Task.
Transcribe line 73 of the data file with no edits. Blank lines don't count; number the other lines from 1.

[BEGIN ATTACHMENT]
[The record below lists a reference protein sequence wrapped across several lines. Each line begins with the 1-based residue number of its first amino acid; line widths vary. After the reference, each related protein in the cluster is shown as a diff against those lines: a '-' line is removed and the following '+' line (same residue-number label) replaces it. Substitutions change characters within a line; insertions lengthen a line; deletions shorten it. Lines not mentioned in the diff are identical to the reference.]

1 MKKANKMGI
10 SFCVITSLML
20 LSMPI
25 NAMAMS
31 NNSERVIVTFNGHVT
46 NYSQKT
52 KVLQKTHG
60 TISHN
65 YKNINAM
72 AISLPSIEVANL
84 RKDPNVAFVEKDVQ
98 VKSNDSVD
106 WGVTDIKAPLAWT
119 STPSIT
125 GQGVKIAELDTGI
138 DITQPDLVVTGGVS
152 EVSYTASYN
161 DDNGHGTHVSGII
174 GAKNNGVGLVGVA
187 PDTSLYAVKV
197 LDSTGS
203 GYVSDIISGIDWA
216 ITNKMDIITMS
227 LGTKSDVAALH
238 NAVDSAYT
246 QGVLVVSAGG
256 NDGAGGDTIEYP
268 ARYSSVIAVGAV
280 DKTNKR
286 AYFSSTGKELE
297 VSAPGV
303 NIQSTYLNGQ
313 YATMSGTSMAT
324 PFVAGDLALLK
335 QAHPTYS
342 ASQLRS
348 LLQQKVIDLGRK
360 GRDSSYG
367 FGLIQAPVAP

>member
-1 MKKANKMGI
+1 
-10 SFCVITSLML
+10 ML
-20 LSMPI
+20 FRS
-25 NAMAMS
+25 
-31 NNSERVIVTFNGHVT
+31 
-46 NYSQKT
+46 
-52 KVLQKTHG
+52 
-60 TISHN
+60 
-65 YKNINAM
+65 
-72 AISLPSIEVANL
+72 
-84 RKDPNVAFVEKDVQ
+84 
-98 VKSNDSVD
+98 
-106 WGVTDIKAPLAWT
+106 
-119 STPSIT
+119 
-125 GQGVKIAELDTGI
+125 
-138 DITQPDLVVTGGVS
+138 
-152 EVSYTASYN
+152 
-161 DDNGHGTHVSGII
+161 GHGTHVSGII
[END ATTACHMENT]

+138 